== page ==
In some cases of degenerative scoliosis, surgery may be recommended. Your spine surgeon may recommend surgery if you have nerve problems that are becoming steadily worse or uncontrollable pain. Nerve problems can arise from several different causes. If the nerve roots are being irritated or pinched because of the scoliosis, surgery may be necessary to remove the pressure. The symptoms are muscle weakness, pain, numbness, tingling, or a combination of these.

If the degeneration and the scoliosis have caused a condition called spinal stenosis, surgery may be recommended. Spinal stenosis is a narrowing of the spinal canal that causes pressure on the spinal cord itself. Spinal stenosis results from spinal degeneration that has led to the growth of bone spurs. Eventually the spurs take up space in the spinal canal, causing it to become smaller. This leads to bone pressing on the spinal cord and its nerve roots. The lack of space lessens the nerves' supply of blood and oxygen, and this can lead to numbness and pain in both legs.

To learn more about lumbar spinal stenosis, you may wish to review the document, entitled:

Surgery to relieve pain due to scoliosis is a controversial topic. Spinal surgery is serious and can lead to complications; therefore, not all physicians consider pain reason enough to recommend an operation. However, if the pain is chronic and debilitating, it is an option that can be discussed with your doctor.

Surgical Options

The options for surgery include decompression and spinal fusion. Decompression is a term that means remove the pressure. In spinal surgery, decompression is done to remove whatever is putting pressure on the nerves or spinal cord. Usually this means reducing or removing whatever part of the spine is causing the pressure (such as a degenerated disc or bone spur). For more information on the surgical procedures involved with performing a decompression of the lumbar spine, you may wish to review the document, entitled:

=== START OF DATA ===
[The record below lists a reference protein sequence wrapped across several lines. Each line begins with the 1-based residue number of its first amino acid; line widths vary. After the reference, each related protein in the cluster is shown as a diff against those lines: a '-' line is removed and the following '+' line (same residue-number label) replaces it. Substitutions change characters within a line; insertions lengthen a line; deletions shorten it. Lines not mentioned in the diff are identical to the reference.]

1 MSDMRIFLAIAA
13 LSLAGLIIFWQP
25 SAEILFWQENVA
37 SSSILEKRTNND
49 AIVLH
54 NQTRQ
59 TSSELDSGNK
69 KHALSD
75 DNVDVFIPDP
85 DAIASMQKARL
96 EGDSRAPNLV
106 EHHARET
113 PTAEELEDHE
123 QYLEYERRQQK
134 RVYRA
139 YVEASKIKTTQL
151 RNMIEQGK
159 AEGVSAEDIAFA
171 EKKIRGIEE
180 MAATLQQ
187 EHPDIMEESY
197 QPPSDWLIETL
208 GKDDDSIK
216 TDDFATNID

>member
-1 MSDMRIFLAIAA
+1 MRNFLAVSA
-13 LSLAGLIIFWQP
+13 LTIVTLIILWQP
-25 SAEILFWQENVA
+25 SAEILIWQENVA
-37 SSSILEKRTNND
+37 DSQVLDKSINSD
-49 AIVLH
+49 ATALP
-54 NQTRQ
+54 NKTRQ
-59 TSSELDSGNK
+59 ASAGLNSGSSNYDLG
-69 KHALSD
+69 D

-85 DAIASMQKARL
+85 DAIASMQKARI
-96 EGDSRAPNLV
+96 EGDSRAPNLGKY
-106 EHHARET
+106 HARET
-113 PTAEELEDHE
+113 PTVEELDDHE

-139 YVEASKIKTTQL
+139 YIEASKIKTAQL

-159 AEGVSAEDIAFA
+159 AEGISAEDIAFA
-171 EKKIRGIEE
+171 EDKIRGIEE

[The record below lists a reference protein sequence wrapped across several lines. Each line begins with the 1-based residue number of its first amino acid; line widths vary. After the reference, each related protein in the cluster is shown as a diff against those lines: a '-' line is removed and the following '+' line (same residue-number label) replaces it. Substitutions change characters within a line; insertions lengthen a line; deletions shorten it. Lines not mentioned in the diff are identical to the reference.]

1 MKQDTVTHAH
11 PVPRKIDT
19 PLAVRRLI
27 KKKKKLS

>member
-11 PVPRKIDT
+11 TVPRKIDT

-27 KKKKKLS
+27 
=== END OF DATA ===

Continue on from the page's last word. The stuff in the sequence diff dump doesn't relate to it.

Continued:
Decompression is commonly combined with a spinal fusion to straighten the spine and stop the progression of the curve from scoliosis. This means that after taking away the damaging pressure, two or more of the vertebrae are fused together to provide spinal stability. Once the bones are fused, they become one, long column. Because these fused spinal vertebrae are no longer made up of separate bones and joints, there will be no movement or flexibility in that area.

For more information on the surgical procedures involved with performing a spinal fusion of the lumbar spine, you may wish to review the document, entitled:

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This page was last updated: June 18, 2013